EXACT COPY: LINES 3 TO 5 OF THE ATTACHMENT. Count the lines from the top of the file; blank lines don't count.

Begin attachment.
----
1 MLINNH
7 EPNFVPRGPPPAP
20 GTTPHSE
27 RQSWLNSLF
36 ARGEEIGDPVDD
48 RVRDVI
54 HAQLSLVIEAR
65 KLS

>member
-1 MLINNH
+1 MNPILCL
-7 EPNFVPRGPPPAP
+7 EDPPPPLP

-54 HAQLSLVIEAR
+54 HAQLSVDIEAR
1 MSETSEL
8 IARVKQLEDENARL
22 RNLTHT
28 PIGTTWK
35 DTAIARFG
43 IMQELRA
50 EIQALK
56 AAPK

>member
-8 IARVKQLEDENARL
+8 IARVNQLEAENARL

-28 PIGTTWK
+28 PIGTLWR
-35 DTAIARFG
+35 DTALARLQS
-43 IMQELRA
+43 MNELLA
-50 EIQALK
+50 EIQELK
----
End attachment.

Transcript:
20 GTTPHSE
27 RQSWLNSLF
36 ARGEEIGDPVDD